The company have clearly taken some inspiration for this from Facebook and Edgerank, aiming to deliver the most relevant and popular content to the top of the feed via LinkedIn Today. Updates are shared according to the posts that are trending amongst your connections. When you consider that your LinkedIn network is going to be far the most relevant to your objectives by a long way. My own network, which stands at close to 4000 connections comprises of 70% of relevant audience. Others with a smaller network may well have an even higher level of relevance. This means that effective updates are becoming increasingly important because they are far more likely to be seen by the people you want to reach than in any other channel.

LinkedIn shares are ranked according to comments,likes and shares for promoting in the stream between connections. To get “share” points and inclusion in the algorithm the shared content needs to contain a LinkedIn share button first on the list of share options, an important consideration for page design. Retweets count as LinkedIn shares provided the link on the tweet originated from your profile. This means posting to LinkedIn first manually on the home page, and tweeting from the update. This also applies for LinkedIn links posted to Facebook. Even if you are using a posting app like buffer, or a shortner like bitly, use the LinkedIn update as the originating link. By linking all postings back to LinkedIn as the originating source, every action counts as a LinkedIn like, comment or share, and each action will advance the promotion of your content in the channel.

Yesterday, I noticed that LinkedIn have taken the update and share feature from the profile to the home page. This subtle change is quite clever because it drives users to their personal home page rather than their profile, and the more familiar people become with their home page, the more often they are going to use it and review the updates in the stream. The other change of significance is enabling updates from company pages. Again this brings the way LinkedIn works closer to what works on Facebook with pages, enabling users to share updates and communicate with their followers.

Company pages have also added a new feature that gives page admins access to the profiles of who is following the company account. This is the first time recruiters (via the page admin) have been able to see who is connecting with them in order to reach out to anyone who looks of interest. Jobseekers also have access to a similar feature for the page as the one for group statistics. As the company pages are evolving they could become as important as Facebook fan pages for recruiting, especially now that you can post updates from the page. It is going to be interesting to see how these evolve.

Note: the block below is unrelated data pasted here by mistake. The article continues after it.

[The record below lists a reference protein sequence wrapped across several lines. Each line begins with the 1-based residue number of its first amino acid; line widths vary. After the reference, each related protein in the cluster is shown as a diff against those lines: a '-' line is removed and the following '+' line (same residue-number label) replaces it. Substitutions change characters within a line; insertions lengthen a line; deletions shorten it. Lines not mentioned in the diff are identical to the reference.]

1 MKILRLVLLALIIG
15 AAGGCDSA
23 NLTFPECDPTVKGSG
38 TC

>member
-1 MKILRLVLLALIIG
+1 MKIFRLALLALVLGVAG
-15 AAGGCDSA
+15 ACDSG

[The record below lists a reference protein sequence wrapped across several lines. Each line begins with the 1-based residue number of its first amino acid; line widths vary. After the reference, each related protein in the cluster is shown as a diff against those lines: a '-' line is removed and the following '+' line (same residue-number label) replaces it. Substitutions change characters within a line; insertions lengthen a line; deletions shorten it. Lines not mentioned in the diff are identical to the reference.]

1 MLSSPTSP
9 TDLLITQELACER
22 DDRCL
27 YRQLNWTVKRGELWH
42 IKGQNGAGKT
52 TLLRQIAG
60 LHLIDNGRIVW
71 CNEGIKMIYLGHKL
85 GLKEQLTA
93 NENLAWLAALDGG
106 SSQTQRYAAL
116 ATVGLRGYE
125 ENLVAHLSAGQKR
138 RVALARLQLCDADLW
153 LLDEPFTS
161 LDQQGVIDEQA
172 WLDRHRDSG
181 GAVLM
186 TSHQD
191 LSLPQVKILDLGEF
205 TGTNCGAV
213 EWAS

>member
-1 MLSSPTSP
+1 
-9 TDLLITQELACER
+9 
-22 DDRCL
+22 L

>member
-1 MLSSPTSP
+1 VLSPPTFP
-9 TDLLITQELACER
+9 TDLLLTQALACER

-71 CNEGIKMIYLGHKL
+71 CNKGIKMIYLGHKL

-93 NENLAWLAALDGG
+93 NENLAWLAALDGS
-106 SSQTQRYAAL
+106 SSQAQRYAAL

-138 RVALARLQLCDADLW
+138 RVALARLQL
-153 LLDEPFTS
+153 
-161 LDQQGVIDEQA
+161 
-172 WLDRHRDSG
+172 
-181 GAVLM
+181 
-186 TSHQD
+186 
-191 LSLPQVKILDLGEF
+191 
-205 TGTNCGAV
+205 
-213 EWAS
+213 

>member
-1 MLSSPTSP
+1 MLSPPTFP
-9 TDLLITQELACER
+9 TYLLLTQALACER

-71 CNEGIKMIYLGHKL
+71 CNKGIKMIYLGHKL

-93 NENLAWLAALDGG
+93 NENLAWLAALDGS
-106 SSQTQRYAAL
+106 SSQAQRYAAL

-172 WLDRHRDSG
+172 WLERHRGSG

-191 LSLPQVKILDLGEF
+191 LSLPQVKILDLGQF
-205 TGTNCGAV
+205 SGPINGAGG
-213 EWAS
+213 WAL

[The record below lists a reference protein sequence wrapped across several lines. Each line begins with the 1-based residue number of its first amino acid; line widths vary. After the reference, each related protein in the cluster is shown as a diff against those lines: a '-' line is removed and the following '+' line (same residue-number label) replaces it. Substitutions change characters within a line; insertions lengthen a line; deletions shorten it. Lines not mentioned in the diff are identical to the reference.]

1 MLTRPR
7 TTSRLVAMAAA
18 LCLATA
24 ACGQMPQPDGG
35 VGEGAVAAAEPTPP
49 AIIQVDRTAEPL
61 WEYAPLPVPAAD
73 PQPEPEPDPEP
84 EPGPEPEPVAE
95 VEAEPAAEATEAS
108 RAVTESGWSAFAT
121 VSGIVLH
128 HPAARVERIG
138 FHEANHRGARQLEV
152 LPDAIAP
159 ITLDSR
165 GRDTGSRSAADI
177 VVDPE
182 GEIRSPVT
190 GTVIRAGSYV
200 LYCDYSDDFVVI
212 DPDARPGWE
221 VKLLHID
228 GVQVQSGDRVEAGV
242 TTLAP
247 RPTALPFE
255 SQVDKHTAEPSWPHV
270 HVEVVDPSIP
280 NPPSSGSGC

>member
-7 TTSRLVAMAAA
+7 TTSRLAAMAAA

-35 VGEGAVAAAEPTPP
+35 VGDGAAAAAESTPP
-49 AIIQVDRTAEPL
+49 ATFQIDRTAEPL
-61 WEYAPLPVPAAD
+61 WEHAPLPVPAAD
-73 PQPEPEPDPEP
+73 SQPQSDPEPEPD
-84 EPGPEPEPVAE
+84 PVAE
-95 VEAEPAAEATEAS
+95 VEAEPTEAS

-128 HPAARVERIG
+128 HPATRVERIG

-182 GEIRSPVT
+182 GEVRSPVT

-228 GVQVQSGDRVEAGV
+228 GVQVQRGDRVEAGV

Another of the announcements to come out of the last briefing was that LinkedIn are now making it much easier for developers of third party applications.to develop sign ins using their profile, access to updates for monitoring and posting and for integrating share features. Notably, LinkedIn are making it easy for applications that facilitate engagment in groups beyond purely posting in to discussions. This links back to my view of where LinkedIn are positioning themselves among the social media channels. Everything they are developing points to 4 aims:

> To increase engagement between a targeted professional audience without the noise of other channels such as Twitter or Facebook.

> To become the channel for sharing to a targeted and very relevant audience.

> To be the professional reference point for signing in or signing up for any application such as job seeking.

> To become the source for structured professional data and all its applications. This goes well beyond recruiting.

Everything I’m seeing points to great progress in these areas. When you consider your recruiting strategy and how you attract, reach and engage with talent, it is important to consider how the changing face of the channel could impact on your strategy. Time to rethink how you are using LinkedIn for the new age? It is a different place that needs a new approach, and old thinking is just that. Make the most of the changes.

Bill

Has LinkedIn Gone Social With The New Look?

If you have logged in to LinkedIn today you will have noticed that they have a new look. I’m guessing this has been done for two reasons, to make navigation easier and to make the site look a little less like a website and more like a social place. I can’t find anything yet that has significantly changed other than the look, but knowing the guys from LinkedIn there will be some changes hidden somewhere.